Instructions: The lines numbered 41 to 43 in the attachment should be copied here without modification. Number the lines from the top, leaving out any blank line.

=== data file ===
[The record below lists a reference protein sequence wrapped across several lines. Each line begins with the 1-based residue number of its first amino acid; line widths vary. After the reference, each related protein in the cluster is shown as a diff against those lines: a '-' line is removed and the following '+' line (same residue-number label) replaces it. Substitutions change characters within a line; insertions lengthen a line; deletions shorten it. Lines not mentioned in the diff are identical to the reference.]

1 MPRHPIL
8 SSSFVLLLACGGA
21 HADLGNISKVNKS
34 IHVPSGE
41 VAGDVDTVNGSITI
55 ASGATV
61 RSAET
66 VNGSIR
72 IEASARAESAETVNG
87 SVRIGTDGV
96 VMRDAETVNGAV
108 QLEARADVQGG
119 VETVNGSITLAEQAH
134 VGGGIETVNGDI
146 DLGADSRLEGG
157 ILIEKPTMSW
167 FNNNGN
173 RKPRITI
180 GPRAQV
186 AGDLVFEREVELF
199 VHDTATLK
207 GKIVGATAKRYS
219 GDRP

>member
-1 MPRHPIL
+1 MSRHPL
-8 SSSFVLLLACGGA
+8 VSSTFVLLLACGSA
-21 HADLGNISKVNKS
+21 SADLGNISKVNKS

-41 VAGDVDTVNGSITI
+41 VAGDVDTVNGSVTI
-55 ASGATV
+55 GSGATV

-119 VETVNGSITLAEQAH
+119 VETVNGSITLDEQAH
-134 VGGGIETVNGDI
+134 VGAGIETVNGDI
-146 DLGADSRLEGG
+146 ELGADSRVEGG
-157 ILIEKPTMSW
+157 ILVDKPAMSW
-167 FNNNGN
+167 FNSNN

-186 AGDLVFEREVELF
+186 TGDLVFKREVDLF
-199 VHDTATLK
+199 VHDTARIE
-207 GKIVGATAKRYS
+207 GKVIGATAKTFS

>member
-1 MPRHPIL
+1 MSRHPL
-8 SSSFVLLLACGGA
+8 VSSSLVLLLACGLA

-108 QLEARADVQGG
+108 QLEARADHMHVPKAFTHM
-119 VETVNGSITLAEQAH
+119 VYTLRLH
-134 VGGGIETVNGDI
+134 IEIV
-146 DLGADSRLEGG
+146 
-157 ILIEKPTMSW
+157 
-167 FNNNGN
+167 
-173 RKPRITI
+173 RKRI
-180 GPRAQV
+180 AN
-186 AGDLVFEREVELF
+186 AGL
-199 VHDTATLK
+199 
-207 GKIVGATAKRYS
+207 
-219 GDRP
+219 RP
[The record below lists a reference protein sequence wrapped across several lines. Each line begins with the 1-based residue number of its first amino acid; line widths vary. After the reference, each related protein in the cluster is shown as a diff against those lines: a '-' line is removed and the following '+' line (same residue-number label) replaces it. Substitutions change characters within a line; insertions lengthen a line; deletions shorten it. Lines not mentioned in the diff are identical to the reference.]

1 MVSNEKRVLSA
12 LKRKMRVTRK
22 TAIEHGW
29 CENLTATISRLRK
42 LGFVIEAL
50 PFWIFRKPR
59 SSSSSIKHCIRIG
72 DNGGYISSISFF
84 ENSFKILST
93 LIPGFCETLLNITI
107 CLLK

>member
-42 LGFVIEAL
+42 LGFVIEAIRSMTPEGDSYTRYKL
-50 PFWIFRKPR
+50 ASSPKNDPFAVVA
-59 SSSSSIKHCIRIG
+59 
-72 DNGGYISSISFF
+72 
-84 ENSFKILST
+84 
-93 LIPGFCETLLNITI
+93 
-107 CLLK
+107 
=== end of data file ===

+146 ELGADSRVEGG
-157 ILIEKPTMSW
+157 ILVDKPAMSW